Coping With Separation When You Live Far Away From Friends and Family
Published by: LifeWorks,
It can be very hard living far away from loved ones during a difficult time such as the COVID-19 pandemic. Whether you live in another city, region, or country, you may be worried about your loved ones, frustrated that you can’t travel to see them, or feel generally disconnected. However, there are things you can do to help you cope with physical distances.
Connecting to your loved ones
Technology—and digital communication in particular—has helped many people remain close to those they love even during the most restrictive lockdown or isolation orders during the COVID-19 pandemic.
Embrace technology. Phone calls and video calls are the usual go-to for communication, as it can be very comforting to hear someone’s voice. However, texting and social media messaging apps can be a great way to share little snippets of your days. Try different things until you work out what works best for each person you want to stay in touch with.
Don’t rely solely on phone or video calls. If friends and family members are working full-time or in different time zones, it can be difficult to coordinate a time to sit down and talk. Instead, try sending a longer email or a thoughtful voice note through your messaging app. This will let you add more detail than a text while making it easier for them to listen to or read at their leisure.
Plan ahead, especially for group calls. Larger group calls can be fun, but sometimes it can be hard to orchestrate multiple members of your family or friend group. Try booking a regular, recurring call so that you get into a routine of checking in. For example, you could call your parents on Monday nights at 7:30 and have “virtual drinks” with your friends on Wednesdays.
Find ways to celebrate major events, even from a distance. If someone has a birthday, try baking the same cake and sharing a slice on video chat. If one of your family members has passed an exam, plan a virtual party or send a gift to help mark the occasion.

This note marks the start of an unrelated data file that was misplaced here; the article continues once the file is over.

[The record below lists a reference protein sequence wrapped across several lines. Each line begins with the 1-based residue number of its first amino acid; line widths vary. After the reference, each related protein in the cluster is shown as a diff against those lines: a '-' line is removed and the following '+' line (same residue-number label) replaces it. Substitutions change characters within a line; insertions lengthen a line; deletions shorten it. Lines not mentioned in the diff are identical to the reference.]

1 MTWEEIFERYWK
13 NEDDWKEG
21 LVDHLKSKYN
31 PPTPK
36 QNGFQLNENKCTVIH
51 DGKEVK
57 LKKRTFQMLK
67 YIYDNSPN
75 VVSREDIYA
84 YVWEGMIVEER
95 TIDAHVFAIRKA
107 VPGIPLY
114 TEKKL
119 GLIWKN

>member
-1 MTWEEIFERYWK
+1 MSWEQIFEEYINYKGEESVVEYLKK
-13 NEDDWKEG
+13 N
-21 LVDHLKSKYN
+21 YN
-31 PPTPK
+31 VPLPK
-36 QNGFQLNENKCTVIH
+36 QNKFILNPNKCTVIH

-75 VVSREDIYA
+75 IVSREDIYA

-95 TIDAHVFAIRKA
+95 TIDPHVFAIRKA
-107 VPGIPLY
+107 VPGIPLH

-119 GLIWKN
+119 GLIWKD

Reach out to people you’re not usually in touch with. Are there friends you only see when you go home for Christmas, or who have moved away? They might appreciate a check-in now, even as restrictions ease.
Dealing with loneliness
Even if you are able to speak to your loved ones digitally, it can be difficult to be physically separated. In these instances, it’s important to build your resilience and understand how to handle loneliness.
Build a network of people where you live. One of the positive things to come out of the COVID-19 pandemic is that many people have made connections with neighbours and others in their community they might not have met before. If you can do so without violating physical distancing rules in your area, make an effort to say hello and stop for a chat.
Remind yourself that “this too shall pass.” It may be difficult and take time, but restrictions will ease. You will once again be able to travel to see your loved ones.
Routine can help you move forward. Try to schedule your days so that you’re eating meals at the same time. Do the things that you would normally do, such as having a shower and going for a walk.
Try to split your day up so you have activities you look forward to. If there’s something that you’ve always been curious about, nurture that curiosity. If you’ve always wanted to learn how to learn to play the guitar, search online for a YouTube tutorial for beginner’s lessons or make a list of songs you would like to learn to play. The distraction can help take your mind off your loneliness.
If you’re struggling or feel overwhelmed by loneliness, the caring counsellors at your assistance programme can help you with ideas for how to cope.
Planning for the future
It’s not uncommon to be worried about when you’ll next get to see your loved ones in person. Even as restrictions start to relax, there is a great deal of uncertainty.
Think about how you want to spend your time together the next time you see each other. You could keep a list of things on your phone that you would like to experience with your loved ones, such as films to watch or meals to share.
Make theoretical plans, even if they sound mundane. Try saying things like, “When it’s safe, I’m really looking forward to going to the gym with you!” This will help you to keep an optimistic outlook.
Remember to try to focus on the things you can control. It might not be safe or even possible to get on a plane or train or to go on a long trip by car right now. However, it won’t always be this way.